If you think you know the baby, think again. There's more to an infant than eating, sleeping, and pooping (though it may not feel like that some days). The baby is undergoing the most significant period of growth it will ever experience, learning at an almost exponential rate. Babies are complex, fascinating little creatures, and they are anything but ordinary.
Whether they come out with an oddly-shaped head or a port wine birthmark, every baby has more going for them than their adorable looks. They can do so much more than stick pennies up their nose and cry at two in the morning. Though they are in many ways helpless, babies are more clever than you think.
But what makes babies so unique? After all, there are four born every second. Babies are dime a dozen, aren't they? While this may be true, all babies have an impressive skill set that they use to navigate the first year. If we could perform comparable feats to babies, we would have super-strength and be considered geniuses.
This article explores 15 of the most intriguing facts for you to know about babies. Next time you hold your little one, think about this article and thank your lucky stars you're holding such a remarkable offspring.
15 One In Three Infants Are Born With A Birthmark
Should your baby come out with a birthmark, there's no need to worry. Birthmarks are incredibly common on newborns and the vast majority are harmless. In fact, most birthmarks will fade on their own as your child continues to grow.
Port wine stains are the most common birthmark, caused by abnormal clusters of blood vessels underneath the skin. These birthmarks may look scary, but they're absolutely harmless. If you're worried about your baby's birthmark, feel free to ask a clinician, but know that in most cases, the birthmark is nothing to worry about.
If your baby's birthmark begins later in infancy, you may want to get it checked out. Later-onset marks are, by definition, not birthmarks and could need medical attention. If your child's birthmark begins bleeding or growing abnormally, see a specialist to diagnose and treat the underlying problem.
14 Most Babies Are Born With Blue Eyes
You're in luck if you've always wanted an infant with sweet baby-blue eyes: most babies are born with blue eyes. During your baby's first year, their eyes may change color many times before settling down for good. Why does your baby's eye color shift so rapidly during their first twelve month? The answer lies in the amount of melanin in their iris.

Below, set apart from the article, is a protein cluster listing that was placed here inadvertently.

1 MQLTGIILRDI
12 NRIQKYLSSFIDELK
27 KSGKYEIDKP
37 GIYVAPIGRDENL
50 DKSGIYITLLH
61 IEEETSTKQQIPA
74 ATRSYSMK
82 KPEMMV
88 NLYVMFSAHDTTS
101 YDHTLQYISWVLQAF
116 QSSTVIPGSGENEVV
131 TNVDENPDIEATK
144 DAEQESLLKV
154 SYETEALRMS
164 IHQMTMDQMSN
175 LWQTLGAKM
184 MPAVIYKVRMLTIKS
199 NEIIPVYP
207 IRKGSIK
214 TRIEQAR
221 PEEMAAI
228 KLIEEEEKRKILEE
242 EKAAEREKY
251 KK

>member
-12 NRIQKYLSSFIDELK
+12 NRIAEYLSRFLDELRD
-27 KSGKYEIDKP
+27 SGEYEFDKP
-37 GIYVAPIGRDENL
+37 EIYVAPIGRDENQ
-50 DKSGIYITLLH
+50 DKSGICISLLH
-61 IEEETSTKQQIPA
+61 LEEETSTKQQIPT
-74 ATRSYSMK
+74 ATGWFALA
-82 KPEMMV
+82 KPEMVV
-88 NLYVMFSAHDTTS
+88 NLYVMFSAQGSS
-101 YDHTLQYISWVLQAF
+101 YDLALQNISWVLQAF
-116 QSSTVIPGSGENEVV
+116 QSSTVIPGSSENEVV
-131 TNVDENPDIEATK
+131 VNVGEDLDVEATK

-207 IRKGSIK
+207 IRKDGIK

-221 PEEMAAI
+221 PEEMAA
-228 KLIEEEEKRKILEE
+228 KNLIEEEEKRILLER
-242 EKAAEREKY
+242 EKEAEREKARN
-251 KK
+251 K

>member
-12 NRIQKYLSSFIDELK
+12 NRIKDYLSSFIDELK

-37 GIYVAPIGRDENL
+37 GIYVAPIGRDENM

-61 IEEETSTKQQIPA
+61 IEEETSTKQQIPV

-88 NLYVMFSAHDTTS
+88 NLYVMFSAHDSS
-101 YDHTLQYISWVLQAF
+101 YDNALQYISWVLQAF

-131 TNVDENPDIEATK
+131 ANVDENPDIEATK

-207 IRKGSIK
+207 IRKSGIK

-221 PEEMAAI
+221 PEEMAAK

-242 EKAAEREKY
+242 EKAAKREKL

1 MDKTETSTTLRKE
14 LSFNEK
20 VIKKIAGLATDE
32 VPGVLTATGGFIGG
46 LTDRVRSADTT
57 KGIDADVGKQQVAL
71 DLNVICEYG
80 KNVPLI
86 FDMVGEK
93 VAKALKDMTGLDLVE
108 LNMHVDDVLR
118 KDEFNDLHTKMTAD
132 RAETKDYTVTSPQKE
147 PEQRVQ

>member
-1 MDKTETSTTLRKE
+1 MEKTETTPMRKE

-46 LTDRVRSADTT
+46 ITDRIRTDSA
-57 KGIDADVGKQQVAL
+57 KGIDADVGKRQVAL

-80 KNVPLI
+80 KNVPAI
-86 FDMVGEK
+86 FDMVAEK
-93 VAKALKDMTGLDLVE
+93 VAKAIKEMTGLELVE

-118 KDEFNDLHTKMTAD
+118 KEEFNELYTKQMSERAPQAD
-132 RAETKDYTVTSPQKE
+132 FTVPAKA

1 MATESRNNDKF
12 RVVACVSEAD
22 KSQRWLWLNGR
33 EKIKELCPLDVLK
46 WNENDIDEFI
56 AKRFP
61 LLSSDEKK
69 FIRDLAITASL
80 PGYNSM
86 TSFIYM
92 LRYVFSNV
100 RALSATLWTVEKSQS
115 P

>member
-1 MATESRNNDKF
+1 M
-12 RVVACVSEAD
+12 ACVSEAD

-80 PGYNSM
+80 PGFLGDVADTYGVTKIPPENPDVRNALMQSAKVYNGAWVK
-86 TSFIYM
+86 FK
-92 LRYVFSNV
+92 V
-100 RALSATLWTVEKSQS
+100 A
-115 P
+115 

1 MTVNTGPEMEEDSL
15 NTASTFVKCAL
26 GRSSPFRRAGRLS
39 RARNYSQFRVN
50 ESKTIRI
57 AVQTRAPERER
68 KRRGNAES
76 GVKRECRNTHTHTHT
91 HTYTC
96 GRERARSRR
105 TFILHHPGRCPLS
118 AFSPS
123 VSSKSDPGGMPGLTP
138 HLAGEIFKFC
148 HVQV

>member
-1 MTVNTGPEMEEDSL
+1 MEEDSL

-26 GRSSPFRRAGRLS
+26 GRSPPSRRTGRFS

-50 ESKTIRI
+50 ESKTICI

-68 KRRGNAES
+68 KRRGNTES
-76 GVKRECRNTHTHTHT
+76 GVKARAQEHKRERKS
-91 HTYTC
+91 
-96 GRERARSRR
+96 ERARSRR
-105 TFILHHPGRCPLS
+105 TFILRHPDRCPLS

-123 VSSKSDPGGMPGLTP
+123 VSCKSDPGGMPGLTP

Melanin is the pigment responsible for the color of your hair and skin, and it also determines your iris color. When your baby is an infant, their eyes' melanin levels are unstable and easily determined by light or other external factors.
Between six and nine months, you should be able to better predict what your baby's permanent eye color will be. Even then, however, don't be too surprised if your baby's eyes are blue one day and hazel the next.
13 Babies Are Born With Natural Swimming Reflexes
Even if your baby was bottom of the class at your rec center's "Mommy and Me" swimming sessions, they were born with certain reflexes that can make swimming easier. Because of the bradycardic response, babies automatically open their eyes and hold their breath when submerged underwater. Once they grow into toddlers, they lose this instinct and must be taught to swim.
Although the bradychardic response mimics swimming, newborn babies cannot swim on their own. This affect is more accurately deemed as a reflex than an actual skill, and the reflex diminishes as the baby grows older. Infants still require support and constant supervision while near water, as even an inch of shallow water can be a drowning hazard.
12 Babies Prefer Female Voices
Baby talk: like it or hate it, babies absolutely adore it. Why? Because when you talk in a higher, soft pitch, you are subconsciously mimicking a female voice. Babies are drawn to women's voices because it reminds them of their mothers. They see female figures as protective and safe, and they highly prefer a woman's voice over a man's for these reasons.
Although some worry that baby talk will inhibit your child's ability to talk normally later on, quite the opposite is true. Encouraging a baby's vocalizations with cooing and simplifying your words can help your baby adjust to language and pick up verbal communication easier.
11 Humans Are The Only Primates Who Smile Socially As Babies